Wednesday, December 23, 2009

The Admiral joins the posada processional

We're back in Arroyo Seco, Mexico, pulling the compound together for another six months of life here in this little rancho in Costalegre.

It's a different type of quiet for us. A non-mechanized quiet. Not many cars, airplanes, machines that hum. But loads of noises from roosters and chickens, flapping and cackling around our yard in the morning. A lot of children's voices as they play in the street late into the night. An occasional dog, donkey, bird, horse. And a lot of really loud music during the day.

Tonight we heard children singing as part of a nightly posada processional, part of the Christmas celebration. Soon they were in front of our home, then shouting out our names for us to join in the rest of the processional around the village. While I used to be hesitant about such events --- my limited language, my lack of understanding of the culture or what would be expected of me -- now I just launch myself out the door. Even without my trusty translator, Miguel.

What the heck. In for a dime, in for a dollar. Or in for a centavo, in for a peso.

I've learned that they're delighted to have our participation, to have us be interested in their lives and their celebrations.

Tonight when I joined the processional I learned how to be more prepared for next year --- have a small bag of candies or treats ready each night to give to the child dressed as Mary. And if we want to really delight them, have a pinata ready too.

After the last house, children dashed off in all directions. But a contigent of about 15 of them ended up in front of our neighbor Chena's house, painting ceramics at a table set up in the street. Hours later, we can still hear them.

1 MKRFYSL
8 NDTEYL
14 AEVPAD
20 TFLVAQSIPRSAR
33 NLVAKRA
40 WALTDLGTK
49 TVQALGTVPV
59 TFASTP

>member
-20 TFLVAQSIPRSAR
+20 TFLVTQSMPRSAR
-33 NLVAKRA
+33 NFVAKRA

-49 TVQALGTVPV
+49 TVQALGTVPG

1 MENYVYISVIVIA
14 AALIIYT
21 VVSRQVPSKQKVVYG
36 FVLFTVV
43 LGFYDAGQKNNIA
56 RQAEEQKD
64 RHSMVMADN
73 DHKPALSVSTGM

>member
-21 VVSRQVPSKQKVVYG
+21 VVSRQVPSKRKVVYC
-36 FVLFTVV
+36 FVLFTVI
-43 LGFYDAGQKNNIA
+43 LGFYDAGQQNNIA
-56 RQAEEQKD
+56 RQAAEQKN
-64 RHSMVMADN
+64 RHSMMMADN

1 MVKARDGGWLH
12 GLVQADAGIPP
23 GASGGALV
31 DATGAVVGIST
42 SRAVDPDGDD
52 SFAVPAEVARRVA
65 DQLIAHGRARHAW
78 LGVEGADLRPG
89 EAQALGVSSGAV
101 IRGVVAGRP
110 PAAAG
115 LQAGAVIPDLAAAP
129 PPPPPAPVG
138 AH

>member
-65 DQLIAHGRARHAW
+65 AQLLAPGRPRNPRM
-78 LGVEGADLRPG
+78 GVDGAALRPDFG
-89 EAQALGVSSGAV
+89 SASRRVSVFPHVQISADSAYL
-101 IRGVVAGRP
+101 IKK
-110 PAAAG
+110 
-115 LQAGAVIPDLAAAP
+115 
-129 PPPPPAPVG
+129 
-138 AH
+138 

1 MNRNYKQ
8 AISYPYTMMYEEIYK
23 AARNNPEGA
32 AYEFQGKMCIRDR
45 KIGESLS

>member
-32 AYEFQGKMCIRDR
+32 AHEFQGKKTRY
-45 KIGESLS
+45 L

I live here for a lot of reasons --- I want to force myself to learn the language, I love the climate, I like living in the country. But tonight I'm reminded that I get to learn about their culture, and that all I have to do is be brave enough to walk out the door.

Another act of bravery is driving back and forth to Puerto Vallarta. We have two big motivators --- granddaughter Sasha and Michael's doctor of osteopathy, Dr. Antonio, who is working miracles on his shoulder pain.

Yesterday we came across some cattle crossing the highway but we were able to stop our big Toyota Tundra in time. Unfortunately, the van in back of us didn't. After a spectacular spinout, he and his passenger ended up wedged in an arroyo. No injuries, but without AAA to call, it was probably going to be quite a while before their car was yanked out of that ditch.

We're heading back up to Vallarta tomorrow to celebrate Christmas with Sasha and her parents. And we're going to be driving very, very carefully.

Feliz Navidad!

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